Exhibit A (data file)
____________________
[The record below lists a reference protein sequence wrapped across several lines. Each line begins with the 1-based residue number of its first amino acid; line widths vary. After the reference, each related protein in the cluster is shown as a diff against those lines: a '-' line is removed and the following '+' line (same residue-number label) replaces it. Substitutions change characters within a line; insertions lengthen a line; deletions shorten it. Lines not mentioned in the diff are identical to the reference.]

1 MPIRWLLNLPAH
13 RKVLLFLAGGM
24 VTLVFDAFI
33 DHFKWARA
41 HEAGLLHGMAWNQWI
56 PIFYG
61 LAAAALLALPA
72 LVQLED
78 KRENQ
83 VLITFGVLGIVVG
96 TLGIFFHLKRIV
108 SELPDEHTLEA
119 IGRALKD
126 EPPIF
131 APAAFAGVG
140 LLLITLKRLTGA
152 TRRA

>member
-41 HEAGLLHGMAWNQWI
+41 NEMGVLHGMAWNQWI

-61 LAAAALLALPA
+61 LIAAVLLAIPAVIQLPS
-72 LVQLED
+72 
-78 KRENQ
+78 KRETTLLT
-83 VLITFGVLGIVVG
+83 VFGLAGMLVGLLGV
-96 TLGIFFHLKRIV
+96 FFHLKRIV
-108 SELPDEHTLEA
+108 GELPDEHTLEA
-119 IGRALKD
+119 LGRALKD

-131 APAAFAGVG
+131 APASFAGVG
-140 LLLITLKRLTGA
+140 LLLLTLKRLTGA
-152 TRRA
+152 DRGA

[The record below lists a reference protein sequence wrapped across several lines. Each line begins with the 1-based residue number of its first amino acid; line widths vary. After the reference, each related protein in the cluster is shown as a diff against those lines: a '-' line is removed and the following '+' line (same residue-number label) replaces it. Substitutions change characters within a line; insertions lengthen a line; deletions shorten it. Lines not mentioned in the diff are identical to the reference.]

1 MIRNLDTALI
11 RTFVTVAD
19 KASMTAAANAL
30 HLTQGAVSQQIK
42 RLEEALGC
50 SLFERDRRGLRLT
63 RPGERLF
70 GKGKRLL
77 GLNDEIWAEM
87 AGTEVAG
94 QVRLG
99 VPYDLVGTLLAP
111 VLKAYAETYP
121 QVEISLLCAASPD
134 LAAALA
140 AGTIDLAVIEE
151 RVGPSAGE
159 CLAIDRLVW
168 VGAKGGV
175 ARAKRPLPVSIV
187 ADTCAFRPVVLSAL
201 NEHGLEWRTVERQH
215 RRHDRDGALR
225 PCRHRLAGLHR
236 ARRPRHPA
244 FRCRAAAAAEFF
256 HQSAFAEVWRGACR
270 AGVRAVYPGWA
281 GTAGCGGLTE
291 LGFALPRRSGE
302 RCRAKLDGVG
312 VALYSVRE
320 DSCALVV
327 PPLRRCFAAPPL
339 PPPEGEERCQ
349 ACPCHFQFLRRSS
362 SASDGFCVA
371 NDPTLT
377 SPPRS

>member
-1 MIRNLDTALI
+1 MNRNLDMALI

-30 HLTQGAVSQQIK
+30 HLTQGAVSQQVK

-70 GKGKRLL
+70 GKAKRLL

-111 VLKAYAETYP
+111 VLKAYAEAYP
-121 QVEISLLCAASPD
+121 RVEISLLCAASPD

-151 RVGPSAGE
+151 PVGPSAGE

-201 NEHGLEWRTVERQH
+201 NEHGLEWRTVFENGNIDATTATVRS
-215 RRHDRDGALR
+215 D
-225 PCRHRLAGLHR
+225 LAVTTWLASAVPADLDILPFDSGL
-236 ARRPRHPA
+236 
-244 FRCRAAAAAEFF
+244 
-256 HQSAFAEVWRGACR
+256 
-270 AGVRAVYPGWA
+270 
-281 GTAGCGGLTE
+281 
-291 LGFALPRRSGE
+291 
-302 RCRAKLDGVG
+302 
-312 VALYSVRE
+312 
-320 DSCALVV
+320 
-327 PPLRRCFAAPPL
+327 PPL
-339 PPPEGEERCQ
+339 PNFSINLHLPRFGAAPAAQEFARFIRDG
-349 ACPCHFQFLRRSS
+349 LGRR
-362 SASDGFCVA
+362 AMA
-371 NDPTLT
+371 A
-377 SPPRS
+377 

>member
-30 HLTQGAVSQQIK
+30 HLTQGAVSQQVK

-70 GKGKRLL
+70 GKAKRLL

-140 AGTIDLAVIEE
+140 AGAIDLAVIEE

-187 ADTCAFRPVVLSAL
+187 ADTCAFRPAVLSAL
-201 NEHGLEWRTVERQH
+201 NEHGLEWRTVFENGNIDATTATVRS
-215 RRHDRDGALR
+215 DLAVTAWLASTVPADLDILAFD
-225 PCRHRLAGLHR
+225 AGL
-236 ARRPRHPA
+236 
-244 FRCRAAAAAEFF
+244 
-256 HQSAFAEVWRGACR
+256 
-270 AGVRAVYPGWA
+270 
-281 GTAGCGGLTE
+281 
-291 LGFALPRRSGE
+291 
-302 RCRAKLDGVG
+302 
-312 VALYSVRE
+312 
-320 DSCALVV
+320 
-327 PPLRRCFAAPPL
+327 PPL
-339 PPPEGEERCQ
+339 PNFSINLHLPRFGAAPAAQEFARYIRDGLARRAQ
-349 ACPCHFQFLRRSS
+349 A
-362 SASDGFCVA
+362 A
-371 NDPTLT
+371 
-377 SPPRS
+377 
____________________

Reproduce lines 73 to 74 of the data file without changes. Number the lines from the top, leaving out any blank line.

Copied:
302 RCRAKLDGVG
312 VALYSVRE